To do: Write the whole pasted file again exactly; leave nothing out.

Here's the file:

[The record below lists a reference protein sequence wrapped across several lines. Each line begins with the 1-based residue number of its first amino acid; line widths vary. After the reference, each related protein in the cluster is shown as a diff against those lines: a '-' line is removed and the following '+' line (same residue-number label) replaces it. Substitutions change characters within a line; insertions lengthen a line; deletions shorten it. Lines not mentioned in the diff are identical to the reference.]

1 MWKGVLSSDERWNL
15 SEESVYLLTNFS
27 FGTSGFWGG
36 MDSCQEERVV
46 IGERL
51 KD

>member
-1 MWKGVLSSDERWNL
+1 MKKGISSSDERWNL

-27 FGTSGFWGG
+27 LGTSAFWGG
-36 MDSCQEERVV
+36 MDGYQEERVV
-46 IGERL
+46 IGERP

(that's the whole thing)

[The record below lists a reference protein sequence wrapped across several lines. Each line begins with the 1-based residue number of its first amino acid; line widths vary. After the reference, each related protein in the cluster is shown as a diff against those lines: a '-' line is removed and the following '+' line (same residue-number label) replaces it. Substitutions change characters within a line; insertions lengthen a line; deletions shorten it. Lines not mentioned in the diff are identical to the reference.]

1 MWKGVLSSDERWNL
15 SEESVYLLTNFS
27 FGTSGFWGG
36 MDSCQEERVV
46 IGERL
51 KD

>member
-1 MWKGVLSSDERWNL
+1 MKKGISSSDERWNL

-27 FGTSGFWGG
+27 LGTSAFWGG
-36 MDSCQEERVV
+36 MDGYQEERVV
-46 IGERL
+46 IGERP